Trained guide dogs and canes provide the visually impaired with the highest degree of independence; however, they are very limited in guiding the user towards a specific desired location, especially in an unknown environment. The assistance of other people represents a feasible solution, but it does not improve the idea of autonomous guidance and privacy. In this paper we present a remote guidance system which provides the visually impaired with haptic directional cues, useful for navigating in unknown environments. The blind user is equipped with a pair of camera glasses, two vibrotactile bracelets and a cane which is used to avoid potential obstacles. The video captured by the camera glasses is streamed to a remote operator who can properly navigate the impaired person by activating the vibrotactile stimulations. The proposed approach has been validated on a group of blind subjects in an indoor scenario. Results revealed the effectiveness of the proposed strategy for the guidance of visually impaired in unknown environments.

Scheggi, S., Talarico, A., & Prattichizzo, D. (2014). A remote guidance system for blind and visually impaired people via vibrotactile haptic feedback. In 2014 22nd Mediterranean Conference of Control and Automation (MED) (pp.20-23). IEEE [10.1109/MED.2014.6961320].

A remote guidance system for blind and visually impaired people via vibrotactile haptic feedback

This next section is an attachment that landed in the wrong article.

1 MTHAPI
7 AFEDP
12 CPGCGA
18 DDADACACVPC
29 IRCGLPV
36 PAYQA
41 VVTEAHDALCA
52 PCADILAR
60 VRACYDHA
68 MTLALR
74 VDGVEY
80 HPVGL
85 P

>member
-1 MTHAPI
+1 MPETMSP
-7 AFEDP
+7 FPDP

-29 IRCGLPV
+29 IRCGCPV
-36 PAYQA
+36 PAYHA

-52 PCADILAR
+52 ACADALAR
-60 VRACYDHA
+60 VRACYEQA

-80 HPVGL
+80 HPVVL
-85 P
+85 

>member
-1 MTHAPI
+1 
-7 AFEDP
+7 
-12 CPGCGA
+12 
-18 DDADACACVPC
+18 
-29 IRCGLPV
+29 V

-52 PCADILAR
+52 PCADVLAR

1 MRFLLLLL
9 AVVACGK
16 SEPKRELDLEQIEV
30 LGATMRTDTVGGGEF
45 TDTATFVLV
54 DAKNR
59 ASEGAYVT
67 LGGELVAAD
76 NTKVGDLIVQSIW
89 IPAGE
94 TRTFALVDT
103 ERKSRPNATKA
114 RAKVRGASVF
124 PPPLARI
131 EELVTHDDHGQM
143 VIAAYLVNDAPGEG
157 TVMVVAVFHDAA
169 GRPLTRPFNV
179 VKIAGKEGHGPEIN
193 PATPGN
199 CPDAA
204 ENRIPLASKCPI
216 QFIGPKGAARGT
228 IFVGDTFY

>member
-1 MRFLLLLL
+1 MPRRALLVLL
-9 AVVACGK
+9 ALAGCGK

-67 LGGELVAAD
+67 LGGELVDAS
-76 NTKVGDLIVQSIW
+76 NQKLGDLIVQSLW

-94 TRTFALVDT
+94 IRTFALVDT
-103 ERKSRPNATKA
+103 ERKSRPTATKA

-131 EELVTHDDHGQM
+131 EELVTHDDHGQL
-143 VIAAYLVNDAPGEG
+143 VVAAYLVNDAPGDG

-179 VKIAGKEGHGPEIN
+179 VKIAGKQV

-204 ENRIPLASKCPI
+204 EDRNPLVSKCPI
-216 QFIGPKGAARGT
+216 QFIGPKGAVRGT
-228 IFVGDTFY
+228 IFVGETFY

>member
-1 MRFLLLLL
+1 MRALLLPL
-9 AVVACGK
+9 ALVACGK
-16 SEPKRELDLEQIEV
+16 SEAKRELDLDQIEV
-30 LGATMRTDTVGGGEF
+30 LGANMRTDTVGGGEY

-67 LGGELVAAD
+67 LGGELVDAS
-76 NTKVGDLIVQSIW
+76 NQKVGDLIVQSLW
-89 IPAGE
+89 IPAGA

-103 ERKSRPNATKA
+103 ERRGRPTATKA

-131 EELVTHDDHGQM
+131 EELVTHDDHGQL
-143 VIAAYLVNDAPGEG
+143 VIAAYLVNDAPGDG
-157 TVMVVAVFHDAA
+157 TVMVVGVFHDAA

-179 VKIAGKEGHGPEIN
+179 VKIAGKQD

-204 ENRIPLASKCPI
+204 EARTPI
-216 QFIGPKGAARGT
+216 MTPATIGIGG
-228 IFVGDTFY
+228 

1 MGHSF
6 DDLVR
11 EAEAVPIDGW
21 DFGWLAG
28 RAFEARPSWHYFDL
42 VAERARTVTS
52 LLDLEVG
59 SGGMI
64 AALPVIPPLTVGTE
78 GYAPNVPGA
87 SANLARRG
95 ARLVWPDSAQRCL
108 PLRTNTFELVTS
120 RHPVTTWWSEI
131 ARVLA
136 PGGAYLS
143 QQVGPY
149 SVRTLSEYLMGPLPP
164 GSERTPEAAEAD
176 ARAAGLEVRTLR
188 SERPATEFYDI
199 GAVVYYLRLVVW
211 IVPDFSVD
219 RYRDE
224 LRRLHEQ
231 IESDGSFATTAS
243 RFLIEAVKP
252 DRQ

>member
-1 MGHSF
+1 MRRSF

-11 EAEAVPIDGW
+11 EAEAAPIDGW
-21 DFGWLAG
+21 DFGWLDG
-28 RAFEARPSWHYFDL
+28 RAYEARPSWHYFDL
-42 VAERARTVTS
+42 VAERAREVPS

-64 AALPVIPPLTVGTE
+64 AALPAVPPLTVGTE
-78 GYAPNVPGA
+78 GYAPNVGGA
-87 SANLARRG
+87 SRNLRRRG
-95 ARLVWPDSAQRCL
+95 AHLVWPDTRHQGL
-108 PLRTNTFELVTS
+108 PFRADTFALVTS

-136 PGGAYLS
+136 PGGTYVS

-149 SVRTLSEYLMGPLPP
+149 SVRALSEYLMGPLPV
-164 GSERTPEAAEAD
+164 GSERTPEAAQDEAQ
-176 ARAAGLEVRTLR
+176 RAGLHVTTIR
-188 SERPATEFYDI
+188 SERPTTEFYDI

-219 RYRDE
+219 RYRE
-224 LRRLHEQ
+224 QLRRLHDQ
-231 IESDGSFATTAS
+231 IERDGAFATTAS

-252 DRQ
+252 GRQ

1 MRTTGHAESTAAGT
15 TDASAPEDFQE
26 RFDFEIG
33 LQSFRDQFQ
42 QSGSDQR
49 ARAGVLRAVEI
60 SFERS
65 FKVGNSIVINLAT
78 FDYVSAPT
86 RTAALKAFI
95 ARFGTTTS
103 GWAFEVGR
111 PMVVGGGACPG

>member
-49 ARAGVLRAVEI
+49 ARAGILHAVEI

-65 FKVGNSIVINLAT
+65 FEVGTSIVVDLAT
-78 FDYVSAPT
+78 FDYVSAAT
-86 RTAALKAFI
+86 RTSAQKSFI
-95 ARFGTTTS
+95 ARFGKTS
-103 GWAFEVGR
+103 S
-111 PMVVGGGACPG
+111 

SCHEGGI, STEFANO;TALARICO, AGOSTINO;PRATTICHIZZO, DOMENICO
2014

Abstract

Trained guide dogs and canes provide the visually impaired with the highest degree of independence; however, they are very limited in guiding the user towards a specific desired location, especially in an unknown environment. The assistance of other people represents a feasible solution, but it does not improve the idea of autonomous guidance and privacy. In this paper we present a remote guidance system which provides the visually impaired with haptic directional cues, useful for navigating in unknown environments. The blind user is equipped with a pair of camera glasses, two vibrotactile bracelets and a cane which is used to avoid potential obstacles. The video captured by the camera glasses is streamed to a remote operator who can properly navigate the impaired person by activating the vibrotactile stimulations. The proposed approach has been validated on a group of blind subjects in an indoor scenario. Results revealed the effectiveness of the proposed strategy for the guidance of visually impaired in unknown environments.
9781479959006
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Utilizza questo identificativo per citare o creare un link a questo documento: http://hdl.handle.net/11365/968269
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